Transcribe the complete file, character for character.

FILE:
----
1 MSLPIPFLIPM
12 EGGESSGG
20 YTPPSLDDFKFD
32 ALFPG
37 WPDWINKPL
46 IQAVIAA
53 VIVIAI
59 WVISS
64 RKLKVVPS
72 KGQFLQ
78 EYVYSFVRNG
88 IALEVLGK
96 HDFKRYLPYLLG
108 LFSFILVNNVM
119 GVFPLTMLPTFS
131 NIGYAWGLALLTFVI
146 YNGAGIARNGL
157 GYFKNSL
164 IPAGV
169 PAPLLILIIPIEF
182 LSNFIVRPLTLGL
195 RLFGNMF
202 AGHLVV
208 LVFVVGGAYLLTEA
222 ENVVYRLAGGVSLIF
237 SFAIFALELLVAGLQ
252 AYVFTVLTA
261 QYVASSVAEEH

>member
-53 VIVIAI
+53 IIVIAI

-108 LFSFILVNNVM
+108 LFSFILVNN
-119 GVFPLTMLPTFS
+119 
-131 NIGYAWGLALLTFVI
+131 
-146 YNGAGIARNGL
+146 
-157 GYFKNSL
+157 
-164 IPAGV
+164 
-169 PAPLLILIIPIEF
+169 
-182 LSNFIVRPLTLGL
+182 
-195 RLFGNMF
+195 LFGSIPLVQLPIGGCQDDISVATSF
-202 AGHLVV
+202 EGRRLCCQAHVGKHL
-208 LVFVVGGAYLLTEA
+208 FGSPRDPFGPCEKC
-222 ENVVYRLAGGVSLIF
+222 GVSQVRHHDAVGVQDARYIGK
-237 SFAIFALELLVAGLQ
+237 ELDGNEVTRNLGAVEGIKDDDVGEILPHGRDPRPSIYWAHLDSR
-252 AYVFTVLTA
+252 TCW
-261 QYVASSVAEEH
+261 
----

1 MSLPIPFLIPM
12 EGGESSGG
20 YTPPSLDDFKFD
32 ALFPG
37 WPDWINKPL
46 IQAVIAA
53 VIVIAI
59 WVISS
64 RKLKVVPS
72 KGQFLQ
78 EYVYSFVRNG
88 IALEVLGK
96 HDFKRYLPYLLG
108 LFSFILVNNVM
119 GVFPLTMLPTFS
131 NIGYAWGLALLTFVI
146 YNGAGIARNGL
157 GYFKNSL
164 IPAGV
169 PAPLLILIIPIEF
182 LSNFIVRPLTLGL
195 RLFGNMF
202 AGHLVV
208 LVFVVGGAYLLTEA
222 ENVVYRLAGGVSLIF
237 SFAIFALELLVAGLQ
252 AYVFTVLTA
261 QYVASSVAEEH

>member
-53 VIVIAI
+53 IIVIAI

-108 LFSFILVNNVM
+108 LFSFILVNN
-119 GVFPLTMLPTFS
+119 
-131 NIGYAWGLALLTFVI
+131 
-146 YNGAGIARNGL
+146 
-157 GYFKNSL
+157 
-164 IPAGV
+164 
-169 PAPLLILIIPIEF
+169 
-182 LSNFIVRPLTLGL
+182 
-195 RLFGNMF
+195 LFGSIPLVQLPIGGCQDDISVATSF
-202 AGHLVV
+202 EGRRLCCQAHVGKHL
-208 LVFVVGGAYLLTEA
+208 FGSPRDPFGPCEKC
-222 ENVVYRLAGGVSLIF
+222 GVSQVRHHDAVGVQDARYIGK
-237 SFAIFALELLVAGLQ
+237 ELDGNEVTRNLGAVEGIKDDDVGEILPHGRDPRPSIYWAHLDSR
-252 AYVFTVLTA
+252 TCW
-261 QYVASSVAEEH
+261 